Review Summary: A worthy addition for old-time fans of the band and also serves as a wonderful starting place for new comers.
6 of 6 thought this review was well written
I was initially quite nervous to review this. Yeah, I'm Canadian, meaning I own or at least have heard a bazillion songs by The Tragically Hip on the radio. But anyway, I didn't want to constantly point out that they're Canadian over and over again to try and install initial interest in the reader, and I'm just going to assume that that formula wouldn't have worked anyway. I could go on and on about how Canada is, in fact, one of the most egotistical countries out there whether it deserves to be or not. I could go on about the meaningless stereotypes that come along with the nationality. In fact, I could just go on about anything concerning the country and it would seem, essentially, annoying and narrow-minded. So it seems too stupid to focus on such a topic for a music review, music being the supposed "universal language".
Reading over my opening paragraph, it appears I've already failed to stray from the topic that annoys me so much, so I'm going to try and start over. Let's pretend that Canada's infamous The Tragically Hip haven't changed for this album. Considering this is their eleventh album, perhaps the formula of power-chords, rock 'n' roll and Gordon Downie's unique vocals would have worn thin by now. It's been accepted but stretched out for the past four or so years, but it really hasn't presented the listeners with anything new or innovative, no matter how enjoyable it might be.
So it's quite a relief that the Hip's new album, World Container, takes a more youthful and modern approach to their sound. Instead of taking their same approach to their former work, the Hip seem to have taken pointers from the more underground side of Canadian music. At times, the album can sound like something that The Arcade Fire would have inspired in the group, displayed by songs like "The Family Band" and the atrociously titled "Luv (Sic)". It's more downbeat than the Hip are probably used to, so I'm quite surprised at how well they pull it off. It's relatively simple, rarely voyaging beyond the standard rock formula of rhythm and lead guitars and fast-paced bass and drum combo, but it also remains interesting because of the fact the band pulls it off like more complex bands such as The Arcade Fire or Broken Social Scene with a such a standard formula. And it's always fun to heard Gordon's signature yelp of a voice overtop, quite a treat indeed (Gordon's "yelp" is not nearly as annoying as it may seem on paper, for the record).
Not to say that the band has completely ditched their older sound. This album features some fantastic rockers, some of them being their best since 92's "Fully Completely". The lead single, "In View" indeed has a more upbeat and "indie-rock" tempo to it, but the band pulls off their older sound in the chorus with the happy and simple music complimented by the beautifully choreographed vocal patterns that few but ol' Gordie can pull off. "The Drop-Off" and "Yer Not The Ocean" are purely Hip, with the band hammering away at their, respectably, rock 'n' roll dedication sound ("Ocean") and their modern-day blues rock with even a tad of western ("The Drop-Off"). The band even slows things down for a few songs. The title track and "Pretend" are gorgeously composed songs that feature the magic team play of a trudging piano and the purely heartfelt vocal performances that, quite, frankly, steal the show time and time again. Reminiscent of their older work, yes, but for a change it sounds fresh and dedicated rather than purely re-used.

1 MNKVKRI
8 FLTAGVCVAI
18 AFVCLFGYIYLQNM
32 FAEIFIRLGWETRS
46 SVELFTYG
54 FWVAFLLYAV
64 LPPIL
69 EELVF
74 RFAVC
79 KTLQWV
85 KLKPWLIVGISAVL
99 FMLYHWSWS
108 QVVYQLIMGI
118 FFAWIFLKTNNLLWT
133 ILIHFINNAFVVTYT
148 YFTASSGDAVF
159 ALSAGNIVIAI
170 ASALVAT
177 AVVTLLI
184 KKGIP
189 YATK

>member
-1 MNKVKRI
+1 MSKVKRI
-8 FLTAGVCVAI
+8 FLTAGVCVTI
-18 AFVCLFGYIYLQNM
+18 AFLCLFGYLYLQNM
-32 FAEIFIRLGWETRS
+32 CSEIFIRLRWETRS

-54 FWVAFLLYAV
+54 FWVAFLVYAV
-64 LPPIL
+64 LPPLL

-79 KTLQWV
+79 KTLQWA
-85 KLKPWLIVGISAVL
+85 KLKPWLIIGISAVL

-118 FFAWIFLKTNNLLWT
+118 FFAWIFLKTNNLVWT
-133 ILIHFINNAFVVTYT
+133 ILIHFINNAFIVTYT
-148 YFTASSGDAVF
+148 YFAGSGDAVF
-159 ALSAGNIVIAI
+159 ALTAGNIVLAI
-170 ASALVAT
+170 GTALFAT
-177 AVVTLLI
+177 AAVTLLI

In the end, this album is a worthy addition for old-time fans of the band and also serves as a wonderful starting place for new comers. The Hip combine some killer methods that they've either perfected or merely dabbled in, and the overall result is one of their freshest - not to mention best - albums yet. Recommended for basically anyone looking for a good, non-repetitious rock album, old fans of the band and even someone looking for a more down-to-earth twist on indie-rock. All in all, an excellent album that lacks anything resembling a bad song.
Nice man, you finally did this! Turned out really great.
Downie's voice may be an aquired taste, but he writes great lyrics and puts on one hell of a show.
One of my favorite bands, perfect upnorth cottage music. This album is a bit more poppy than past works, but songs like Lonely End of the Rink and The Drop Off are classic Hip. And In View is catchy as hell. This has gone down a bit after relistening to their other albums but its still pretty good.This Message Edited On 02.27.09
This is a VERY accurate statement and is why the band hasn't taken flight in the United States.
It's not necessarily that, but probably because of their (mostly) Canadian (cdn politics, history, hockey, cities ect) themed lyrics and such. 'Too Canadian' if that makes sense, even if that is contradicting with the first parapgraph..This Message Edited On 02.10.07
I LOVE THE HIP. i saw them when they came to hamilton, and they ripped the place apart. great review to a pretty good album (still like fully comeplely better though). this is a shout out to all those of you who thought i was dead, IM NOT, and IM BACK. and the first thing ill do is my 5150 review. and this time, i mean it is very soon.